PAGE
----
Hongkong Electric will increase its fuel clause charge to 47.1 HK cents per unit next month, up from the 41.1 HK cents in April.

It marks a significant increase from January, when the charge only cost 27.3 HK cents per unit.

As for CLP Power, costs will rise by 2.2 HK cents - or about 5.4 percent - to 43.2 HK cents in May. This marks a 12 percent increase compared with January's 38.6 HK cents.

The adjustment in May will lead to a corresponding rise in the electricity tariff as the latter is made up of the basic tariff and the aforementioned adjustment.

After the price hike, a three-person household that uses 275 units of power a month from HK Electric will need to pay 17.8 percent - or HK$ 54.50 - more than they had to in January.

CLP customers face a slightly less daunting prospect as they will only be asked to pay around HK$358.74 in May - approximately HK$12 more.

A CLP spokesman said the increase in fuel costs reflects the volatility of the global fuel market.

"International fuel prices have surged for over a year, causing a profound impact on fuel costs around the world. Hong Kong is not immune," he said.

"It is expected that international fuel prices will remain highly volatile. CLP will continue to adopt a prudent approach in managing our fuel costs to alleviate the impact on our customers."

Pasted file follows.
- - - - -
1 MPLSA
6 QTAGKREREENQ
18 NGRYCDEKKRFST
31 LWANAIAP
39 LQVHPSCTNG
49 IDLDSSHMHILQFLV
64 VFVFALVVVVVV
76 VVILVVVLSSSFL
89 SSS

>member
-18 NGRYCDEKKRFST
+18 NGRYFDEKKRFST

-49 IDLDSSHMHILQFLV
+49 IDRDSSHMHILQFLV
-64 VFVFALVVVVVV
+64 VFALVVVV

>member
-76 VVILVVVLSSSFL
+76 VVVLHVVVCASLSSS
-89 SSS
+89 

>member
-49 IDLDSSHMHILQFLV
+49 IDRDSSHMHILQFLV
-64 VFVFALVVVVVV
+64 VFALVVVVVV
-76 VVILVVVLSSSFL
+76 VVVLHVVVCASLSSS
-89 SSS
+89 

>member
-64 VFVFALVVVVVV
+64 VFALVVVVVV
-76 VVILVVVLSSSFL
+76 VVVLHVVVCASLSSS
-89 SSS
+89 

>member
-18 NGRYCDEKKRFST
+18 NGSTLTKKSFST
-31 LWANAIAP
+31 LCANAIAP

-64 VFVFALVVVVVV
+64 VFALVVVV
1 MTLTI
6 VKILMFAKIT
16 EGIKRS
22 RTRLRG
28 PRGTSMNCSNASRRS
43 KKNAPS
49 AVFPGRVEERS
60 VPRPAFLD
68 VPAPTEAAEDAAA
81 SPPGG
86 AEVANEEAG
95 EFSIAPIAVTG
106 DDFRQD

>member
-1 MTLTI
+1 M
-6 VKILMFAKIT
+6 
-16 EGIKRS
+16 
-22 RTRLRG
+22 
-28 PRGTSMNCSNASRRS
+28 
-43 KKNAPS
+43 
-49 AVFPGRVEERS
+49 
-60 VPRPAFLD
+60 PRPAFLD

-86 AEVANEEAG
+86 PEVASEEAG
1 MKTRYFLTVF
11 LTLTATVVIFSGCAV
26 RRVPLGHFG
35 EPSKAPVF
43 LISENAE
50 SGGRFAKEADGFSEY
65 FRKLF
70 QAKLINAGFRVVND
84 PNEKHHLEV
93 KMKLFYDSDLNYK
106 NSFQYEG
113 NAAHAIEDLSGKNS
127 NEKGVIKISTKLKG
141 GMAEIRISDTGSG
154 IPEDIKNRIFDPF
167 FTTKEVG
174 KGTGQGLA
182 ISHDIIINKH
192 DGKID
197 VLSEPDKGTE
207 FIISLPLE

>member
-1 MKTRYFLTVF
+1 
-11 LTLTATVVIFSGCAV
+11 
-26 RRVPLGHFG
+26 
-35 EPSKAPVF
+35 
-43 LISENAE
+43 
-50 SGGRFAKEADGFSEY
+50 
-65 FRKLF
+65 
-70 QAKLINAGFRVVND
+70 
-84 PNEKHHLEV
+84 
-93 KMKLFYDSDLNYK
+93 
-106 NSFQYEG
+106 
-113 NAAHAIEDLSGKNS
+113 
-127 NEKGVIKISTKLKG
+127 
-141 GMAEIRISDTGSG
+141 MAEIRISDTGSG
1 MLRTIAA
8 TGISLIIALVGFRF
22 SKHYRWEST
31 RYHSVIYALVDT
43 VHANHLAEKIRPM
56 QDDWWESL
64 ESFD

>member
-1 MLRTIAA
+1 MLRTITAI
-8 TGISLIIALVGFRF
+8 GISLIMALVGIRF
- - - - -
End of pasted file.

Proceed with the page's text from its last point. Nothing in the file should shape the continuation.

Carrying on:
A HK Electric spokeswoman echoed his sentiments, saying: "Under the influence of Indonesia's ban on coal exports, geopolitics and market factors, the global prices of coal and natural gas have fluctuated and remain at a very high level."

William Yu Yuen-ping, chief executive of World Green Organization, said he doesn't believe fuel prices will "come down in the short-term."

Meanwhile, starting yesterday, the feed-in tariff scheme - which allows households and businesses to sell renewable electricity to power companies - was revised such that the electricity sold will fetch a smaller sum.

Electricity generated from renewable sources will be sold for between HK$2.50 and HK$4 per unit compared HK$3 to HK$5 previously.

However, Secretary for the Environment Wong Kam-sing said yesterday the scheme remains attractive despite the changes.

Wong added the costs of obtaining renewable electricity have also decreased which balances out the price cut.